"I had no CHOICE, Plourr! We had to contact the cruisers and tell them to get into position; if me or Hobbie had been shot down, we needed the other one to-"
"You LEFT him there, Celchu, ALONE. What sort of wingmate-"
"You think I WANTED to leave him? Wedge is my best farking friend, you idiot, you think I wanted to leave him there, on that ****-hole planet-"
"YOU LEFT HIM, CELCHU, It's YOUR goddamn fault he's dead, you should have stayed there with him or..." Wes was now frozen in place, watching as his two friends neared the point of physical blows. But then Plourr paused, and she looked well beyond the verge of sobbing. Not a single tear in her face, of course, but if she had been anyone but Plourr,...
Tycho didn't have the same success. Suddenly leaning back against a wall, he took a shuddering breath. "I know, Plourr." He was speaking quietly. "I left him. What sort of awful partner leaves their wingmate. It IS my fault." Wes continued to watch as moisture made it's way down one of Tycho's cheeks, which the man wiped away furiously.
"Oh damn..." Plourr leaned against the same wall, all the fight gone out of her. They had somehow found themselves in a small corridor, for maintenance people, out of the way of everybody. Not caring if her ornate dress got covered in grease, she sat down heavily. Tycho followed, scrubbing at his face, and Wes leaned down against the wall opposite, head hanging, scared to make eye contact with either of them.
"I'm so sorry Plourr."
Plourr didn't asnwer, biting her lower lip in a massive effort to gain control of her own emotions. She looked over at Tycho, the man who never cried, who was now staring blankly at the wall across from him.
"No, Tych, I'm sorry. Sithspit, I wish I was better at this stuff. I just got so upset I didn't know what to do except get mad. I shouldn't have gotten mad at you."
She leaned on her crossed knees and wiped her hand across her scalp. "It's not your fault, you big buffooning moron. Of course it's not your fault."
Tycho didn't answer, and Plourr kept talking.
"It's the imps fault. I know that. It's just the idea that it was a ****ing explosion...I don't know who to go after, who to take down for that. I could attack that whole planet, just make every one of those miserable life forms suffer..."
Wes broke in. "That wouldn't bring him back, though."
Plour stared at him, her jaw clenched, eyes suspiciously moist. She looked down. "I know."
They all sat there for a long time, in silence. They could hear something dripping.
Finally, calmed down enough to talk, Plourr shifted. "After my family died, you know, you guys were the only family I really had. Wedge..." she paused and wiped her sleeve across her face. "He was like a big brother."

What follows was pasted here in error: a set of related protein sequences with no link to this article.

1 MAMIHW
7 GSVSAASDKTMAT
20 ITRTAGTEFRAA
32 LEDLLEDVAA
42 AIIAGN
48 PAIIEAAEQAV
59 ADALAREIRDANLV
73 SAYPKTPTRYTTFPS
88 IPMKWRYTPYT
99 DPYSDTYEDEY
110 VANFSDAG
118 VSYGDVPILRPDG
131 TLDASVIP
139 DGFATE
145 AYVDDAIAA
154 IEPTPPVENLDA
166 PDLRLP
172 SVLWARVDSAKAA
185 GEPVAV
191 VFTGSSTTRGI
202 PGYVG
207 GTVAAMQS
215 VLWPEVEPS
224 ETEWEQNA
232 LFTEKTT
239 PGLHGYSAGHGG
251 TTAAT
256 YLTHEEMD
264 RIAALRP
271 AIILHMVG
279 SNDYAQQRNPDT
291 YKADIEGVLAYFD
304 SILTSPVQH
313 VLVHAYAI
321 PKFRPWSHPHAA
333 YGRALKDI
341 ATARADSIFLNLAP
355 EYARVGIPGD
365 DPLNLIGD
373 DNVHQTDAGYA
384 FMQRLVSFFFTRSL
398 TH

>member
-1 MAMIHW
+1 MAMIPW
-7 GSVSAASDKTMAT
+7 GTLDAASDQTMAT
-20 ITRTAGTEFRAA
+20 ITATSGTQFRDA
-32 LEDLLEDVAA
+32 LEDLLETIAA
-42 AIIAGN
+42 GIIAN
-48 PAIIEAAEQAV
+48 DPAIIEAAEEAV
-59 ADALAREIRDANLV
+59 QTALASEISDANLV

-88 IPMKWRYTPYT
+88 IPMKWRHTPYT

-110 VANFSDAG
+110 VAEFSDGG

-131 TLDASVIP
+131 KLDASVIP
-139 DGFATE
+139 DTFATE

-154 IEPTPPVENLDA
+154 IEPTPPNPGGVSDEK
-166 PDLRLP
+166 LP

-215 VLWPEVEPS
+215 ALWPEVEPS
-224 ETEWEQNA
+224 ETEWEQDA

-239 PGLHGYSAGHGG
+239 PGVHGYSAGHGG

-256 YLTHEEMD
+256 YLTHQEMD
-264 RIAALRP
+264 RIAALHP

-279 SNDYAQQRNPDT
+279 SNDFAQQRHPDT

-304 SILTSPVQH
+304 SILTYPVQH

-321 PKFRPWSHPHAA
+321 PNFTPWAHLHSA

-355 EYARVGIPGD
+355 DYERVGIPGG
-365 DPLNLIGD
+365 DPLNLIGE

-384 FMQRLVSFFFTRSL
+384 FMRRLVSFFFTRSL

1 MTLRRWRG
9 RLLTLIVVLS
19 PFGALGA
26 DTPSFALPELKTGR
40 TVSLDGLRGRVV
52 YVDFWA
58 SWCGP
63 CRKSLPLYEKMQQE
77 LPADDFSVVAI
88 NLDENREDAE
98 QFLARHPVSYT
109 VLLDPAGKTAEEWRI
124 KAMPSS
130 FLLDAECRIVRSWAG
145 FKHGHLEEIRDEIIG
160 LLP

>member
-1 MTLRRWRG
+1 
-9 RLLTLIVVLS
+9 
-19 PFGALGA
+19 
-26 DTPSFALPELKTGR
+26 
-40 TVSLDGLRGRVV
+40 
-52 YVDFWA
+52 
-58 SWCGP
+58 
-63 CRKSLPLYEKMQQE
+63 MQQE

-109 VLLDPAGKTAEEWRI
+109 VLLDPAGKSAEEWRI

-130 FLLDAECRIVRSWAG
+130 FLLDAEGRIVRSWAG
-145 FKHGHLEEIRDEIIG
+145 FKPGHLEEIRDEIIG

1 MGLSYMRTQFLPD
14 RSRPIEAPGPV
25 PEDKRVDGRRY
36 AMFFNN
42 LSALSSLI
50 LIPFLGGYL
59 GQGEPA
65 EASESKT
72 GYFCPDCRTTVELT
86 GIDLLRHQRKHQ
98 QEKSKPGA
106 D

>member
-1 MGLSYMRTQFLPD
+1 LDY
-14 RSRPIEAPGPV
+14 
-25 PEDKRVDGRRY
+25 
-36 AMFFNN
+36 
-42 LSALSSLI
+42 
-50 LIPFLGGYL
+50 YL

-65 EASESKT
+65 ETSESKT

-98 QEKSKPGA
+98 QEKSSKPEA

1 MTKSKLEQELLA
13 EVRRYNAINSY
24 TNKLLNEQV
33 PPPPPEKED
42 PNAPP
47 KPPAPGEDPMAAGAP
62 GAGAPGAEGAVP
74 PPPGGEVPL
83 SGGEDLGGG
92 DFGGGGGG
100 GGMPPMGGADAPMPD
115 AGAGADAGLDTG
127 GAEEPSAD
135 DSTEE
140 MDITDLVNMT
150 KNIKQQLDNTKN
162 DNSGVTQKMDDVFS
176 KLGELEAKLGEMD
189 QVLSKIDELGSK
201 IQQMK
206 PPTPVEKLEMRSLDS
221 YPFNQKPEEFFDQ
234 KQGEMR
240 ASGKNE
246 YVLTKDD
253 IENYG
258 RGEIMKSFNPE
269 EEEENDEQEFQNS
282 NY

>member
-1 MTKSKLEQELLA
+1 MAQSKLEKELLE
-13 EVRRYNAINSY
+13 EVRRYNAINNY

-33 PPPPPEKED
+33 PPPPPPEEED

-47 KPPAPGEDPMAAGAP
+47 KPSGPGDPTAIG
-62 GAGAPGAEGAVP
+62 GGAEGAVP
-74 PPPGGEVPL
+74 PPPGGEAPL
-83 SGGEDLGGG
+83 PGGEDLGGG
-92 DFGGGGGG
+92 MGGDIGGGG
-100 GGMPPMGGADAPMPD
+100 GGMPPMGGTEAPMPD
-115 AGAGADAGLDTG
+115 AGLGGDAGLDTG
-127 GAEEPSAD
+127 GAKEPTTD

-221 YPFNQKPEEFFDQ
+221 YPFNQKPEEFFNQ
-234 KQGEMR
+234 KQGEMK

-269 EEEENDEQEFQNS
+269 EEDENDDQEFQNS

Tycho nodded. "You guys were my family too. Without Wedge, I don't think we could have found that."
Another long silence, as they each sat with their own grief. Wes sniffed.
"Let's go get drunk. Think about something else." Wes looked at them with a hint of his old mischief. Tycho stared at him like a kid just waiting to be told what to do, and Plourr raised an eyebrow.
"There's a whole bunch of A-wing jockies in the starboard cantina. They think they're hot stuff. I say after a few gins, we take them down a knotch, eh?"
A small smile appeared on Plourr's lips. "I can use a chair?"
Wes nodded. "You can use a chair. You know, we're all still here. We don't have Wedge, but we're still the Rogues."
Moisture finally overwhelmed Plourr's eyelids, and she started to get up, wiping off the tear as the small smile turned into a large one. "I think you're right. We'll drink to Wedge."
She reached down and helped pull Tycho to his feet. Tycho nodded. "I'm up for that."
"Good," Wes quirked a smile. " Now if you'll follow me..." he started walking towards the light at the other end of the corridor, "I think we have some havoc to cause."
Plourr grinned, and Tycho shook his head. "Children. At least you don't have your blasters on you...wait Plourr? You did leave your holdup blaster with the checkin people, right? Plourr? Hey, Plourr!"
Plourr turned and grinned maniacally as she turned the corner. "Of course I still have it. But don't worry...I like fists better."
"Plourr, as your commanding officer, I demand you hand over your blaster."
Their voices were growing more distant as they made their way back to the hustle and bustle of the ship.
"You aren't my commanding officer Celchu. I can do what I want."
"Fine, then listen to me as the voice of reason."
"Since when has your voice been reasonable?"
"No you're not."
"Yes, I am!"
"Don't make me punch you in the gut, Celchu."
"You're right. The fact that I'm carrying on this conversation at all makes me rather unreasonable."
"Damn straight it does."
"Who asked you, Wes?"
Hobbie and Plourr had a hilarious reunion, one that had even Tycho smiling and ended with Hobbie desperately fighting his way out of a classic headhold. All four of the Rogue's were now seated at a table in the seedy ship's cantina.
Hobbie glared over his glass of lomin-ale at Plourr for the umpteenth time and rubbed his hand over his scalp. "You really think my hairline is receding?"
"I didn't say that, Hobbie. I said your hair looks different."
"But the cut is the same. Same color. Why would you say it was different if my hairline wasn't receding?"
Plourr, who had knicked a mechanics suit to wear over her dress to blend in better, grinned at him. "I'm sure you can still pick up unwary Bothans, Hobbie. Quit whining."
"So you think it is receding then." Hobbie looked inconsolably glum, and slumped back in his seat. "I'm doomed. I'll never get another date."